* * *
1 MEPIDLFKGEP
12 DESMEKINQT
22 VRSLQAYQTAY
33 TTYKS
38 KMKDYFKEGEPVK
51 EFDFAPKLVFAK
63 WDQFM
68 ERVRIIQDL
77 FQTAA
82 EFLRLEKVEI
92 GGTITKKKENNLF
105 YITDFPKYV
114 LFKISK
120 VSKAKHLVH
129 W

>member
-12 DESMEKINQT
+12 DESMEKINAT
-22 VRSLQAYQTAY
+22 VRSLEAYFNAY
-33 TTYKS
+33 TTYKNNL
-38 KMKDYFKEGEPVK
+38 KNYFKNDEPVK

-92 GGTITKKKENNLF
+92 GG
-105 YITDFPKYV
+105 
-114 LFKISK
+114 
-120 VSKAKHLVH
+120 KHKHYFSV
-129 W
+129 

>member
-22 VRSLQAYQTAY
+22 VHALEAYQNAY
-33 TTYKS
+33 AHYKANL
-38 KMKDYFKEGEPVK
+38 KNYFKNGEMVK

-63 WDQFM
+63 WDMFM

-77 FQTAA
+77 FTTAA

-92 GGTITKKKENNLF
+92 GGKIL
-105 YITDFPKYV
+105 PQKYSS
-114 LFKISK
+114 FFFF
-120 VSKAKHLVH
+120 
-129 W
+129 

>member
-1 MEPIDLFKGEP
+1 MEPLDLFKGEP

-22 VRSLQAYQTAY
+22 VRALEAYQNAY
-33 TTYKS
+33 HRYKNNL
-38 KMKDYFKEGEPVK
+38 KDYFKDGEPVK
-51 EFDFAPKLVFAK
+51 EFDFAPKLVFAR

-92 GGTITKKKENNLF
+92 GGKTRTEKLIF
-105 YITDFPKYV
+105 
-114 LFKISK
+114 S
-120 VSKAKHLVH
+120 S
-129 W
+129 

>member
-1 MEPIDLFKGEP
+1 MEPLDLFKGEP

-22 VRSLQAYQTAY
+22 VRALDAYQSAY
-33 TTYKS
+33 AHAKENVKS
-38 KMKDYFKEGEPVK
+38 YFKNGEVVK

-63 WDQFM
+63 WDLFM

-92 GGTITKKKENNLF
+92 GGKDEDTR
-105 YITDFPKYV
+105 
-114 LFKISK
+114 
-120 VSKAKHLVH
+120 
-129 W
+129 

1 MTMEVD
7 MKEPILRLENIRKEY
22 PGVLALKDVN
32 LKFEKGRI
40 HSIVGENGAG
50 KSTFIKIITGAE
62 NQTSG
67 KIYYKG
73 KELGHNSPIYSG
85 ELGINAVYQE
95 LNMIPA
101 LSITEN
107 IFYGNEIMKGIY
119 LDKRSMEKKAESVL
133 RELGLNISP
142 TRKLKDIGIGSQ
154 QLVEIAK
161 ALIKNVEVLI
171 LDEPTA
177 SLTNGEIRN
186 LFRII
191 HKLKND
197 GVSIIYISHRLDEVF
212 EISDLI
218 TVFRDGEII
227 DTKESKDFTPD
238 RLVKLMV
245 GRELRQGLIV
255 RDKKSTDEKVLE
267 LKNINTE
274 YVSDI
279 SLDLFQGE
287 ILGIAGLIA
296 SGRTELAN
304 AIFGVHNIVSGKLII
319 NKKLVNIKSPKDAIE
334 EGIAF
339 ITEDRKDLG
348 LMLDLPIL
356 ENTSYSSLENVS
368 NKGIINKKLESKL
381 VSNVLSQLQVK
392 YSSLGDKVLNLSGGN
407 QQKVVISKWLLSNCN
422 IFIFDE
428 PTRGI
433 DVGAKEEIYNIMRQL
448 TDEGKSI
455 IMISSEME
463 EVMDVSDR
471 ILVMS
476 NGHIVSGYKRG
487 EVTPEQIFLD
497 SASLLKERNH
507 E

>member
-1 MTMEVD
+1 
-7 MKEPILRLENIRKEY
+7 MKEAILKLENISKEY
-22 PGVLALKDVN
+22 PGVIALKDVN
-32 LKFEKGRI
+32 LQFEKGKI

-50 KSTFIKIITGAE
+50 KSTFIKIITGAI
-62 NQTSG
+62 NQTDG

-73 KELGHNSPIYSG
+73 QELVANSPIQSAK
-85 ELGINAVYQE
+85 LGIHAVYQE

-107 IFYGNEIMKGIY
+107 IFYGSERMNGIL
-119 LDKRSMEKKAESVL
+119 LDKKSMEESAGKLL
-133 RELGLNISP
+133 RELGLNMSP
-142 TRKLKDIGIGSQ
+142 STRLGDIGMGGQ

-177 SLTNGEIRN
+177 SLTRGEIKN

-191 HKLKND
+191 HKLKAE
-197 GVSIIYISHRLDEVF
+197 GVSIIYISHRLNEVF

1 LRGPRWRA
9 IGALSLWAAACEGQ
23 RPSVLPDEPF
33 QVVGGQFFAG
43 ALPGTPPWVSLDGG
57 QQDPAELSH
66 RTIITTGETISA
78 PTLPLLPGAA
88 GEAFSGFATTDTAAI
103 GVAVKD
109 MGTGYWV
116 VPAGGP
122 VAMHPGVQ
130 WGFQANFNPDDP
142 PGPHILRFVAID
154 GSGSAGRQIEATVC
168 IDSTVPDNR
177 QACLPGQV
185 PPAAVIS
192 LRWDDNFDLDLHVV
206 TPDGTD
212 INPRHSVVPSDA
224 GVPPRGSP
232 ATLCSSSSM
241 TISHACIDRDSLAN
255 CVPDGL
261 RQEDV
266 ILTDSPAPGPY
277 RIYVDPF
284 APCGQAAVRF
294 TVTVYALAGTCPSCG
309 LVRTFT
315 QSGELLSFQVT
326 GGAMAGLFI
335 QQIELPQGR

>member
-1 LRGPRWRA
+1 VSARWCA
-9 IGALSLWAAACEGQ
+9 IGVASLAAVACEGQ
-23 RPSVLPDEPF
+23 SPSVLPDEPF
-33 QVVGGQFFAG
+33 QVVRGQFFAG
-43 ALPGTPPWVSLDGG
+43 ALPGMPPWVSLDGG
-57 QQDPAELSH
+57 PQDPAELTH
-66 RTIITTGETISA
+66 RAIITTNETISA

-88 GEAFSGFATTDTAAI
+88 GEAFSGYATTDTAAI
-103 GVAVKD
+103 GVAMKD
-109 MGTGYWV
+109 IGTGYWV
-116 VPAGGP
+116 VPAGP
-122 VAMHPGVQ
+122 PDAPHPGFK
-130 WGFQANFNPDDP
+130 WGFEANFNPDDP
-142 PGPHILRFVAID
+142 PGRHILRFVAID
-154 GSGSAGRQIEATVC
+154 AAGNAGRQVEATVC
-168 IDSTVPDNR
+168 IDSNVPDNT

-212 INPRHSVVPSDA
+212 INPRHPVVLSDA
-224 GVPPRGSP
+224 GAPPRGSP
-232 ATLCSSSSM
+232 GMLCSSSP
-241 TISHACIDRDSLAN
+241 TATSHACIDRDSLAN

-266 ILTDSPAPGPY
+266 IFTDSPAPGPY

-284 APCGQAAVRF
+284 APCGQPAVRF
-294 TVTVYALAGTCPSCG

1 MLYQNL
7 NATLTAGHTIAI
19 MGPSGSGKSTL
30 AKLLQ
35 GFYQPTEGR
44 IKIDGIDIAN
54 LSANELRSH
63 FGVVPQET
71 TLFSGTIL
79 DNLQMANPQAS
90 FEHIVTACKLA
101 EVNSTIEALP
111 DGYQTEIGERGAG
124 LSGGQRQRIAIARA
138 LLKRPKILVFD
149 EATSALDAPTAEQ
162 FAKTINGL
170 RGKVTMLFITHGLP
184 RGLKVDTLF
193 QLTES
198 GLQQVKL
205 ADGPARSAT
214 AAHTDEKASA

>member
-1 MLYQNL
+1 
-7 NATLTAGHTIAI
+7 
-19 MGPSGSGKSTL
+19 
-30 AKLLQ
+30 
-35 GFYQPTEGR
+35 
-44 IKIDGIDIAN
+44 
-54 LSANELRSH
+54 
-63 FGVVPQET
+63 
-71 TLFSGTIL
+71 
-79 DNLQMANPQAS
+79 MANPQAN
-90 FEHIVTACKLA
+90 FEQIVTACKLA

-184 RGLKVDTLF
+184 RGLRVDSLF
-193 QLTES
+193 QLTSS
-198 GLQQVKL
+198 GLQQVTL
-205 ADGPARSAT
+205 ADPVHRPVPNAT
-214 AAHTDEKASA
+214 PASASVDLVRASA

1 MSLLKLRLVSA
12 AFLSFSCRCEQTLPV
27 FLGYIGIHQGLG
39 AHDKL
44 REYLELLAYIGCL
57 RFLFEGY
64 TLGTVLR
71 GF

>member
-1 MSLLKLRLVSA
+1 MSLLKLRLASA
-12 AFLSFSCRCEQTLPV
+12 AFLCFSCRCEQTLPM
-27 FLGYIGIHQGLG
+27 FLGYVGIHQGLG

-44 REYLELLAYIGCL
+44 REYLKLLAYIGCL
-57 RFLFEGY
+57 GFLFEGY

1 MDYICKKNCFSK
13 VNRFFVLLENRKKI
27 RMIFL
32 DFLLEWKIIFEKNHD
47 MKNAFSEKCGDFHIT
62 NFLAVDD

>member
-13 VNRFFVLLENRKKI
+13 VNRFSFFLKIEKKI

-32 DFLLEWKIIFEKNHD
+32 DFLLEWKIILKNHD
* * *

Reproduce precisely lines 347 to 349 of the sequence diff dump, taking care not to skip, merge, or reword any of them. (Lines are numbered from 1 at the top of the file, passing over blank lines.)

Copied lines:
-13 VNRFFVLLENRKKI
+13 VNRFSFFLKIEKKI

-32 DFLLEWKIIFEKNHD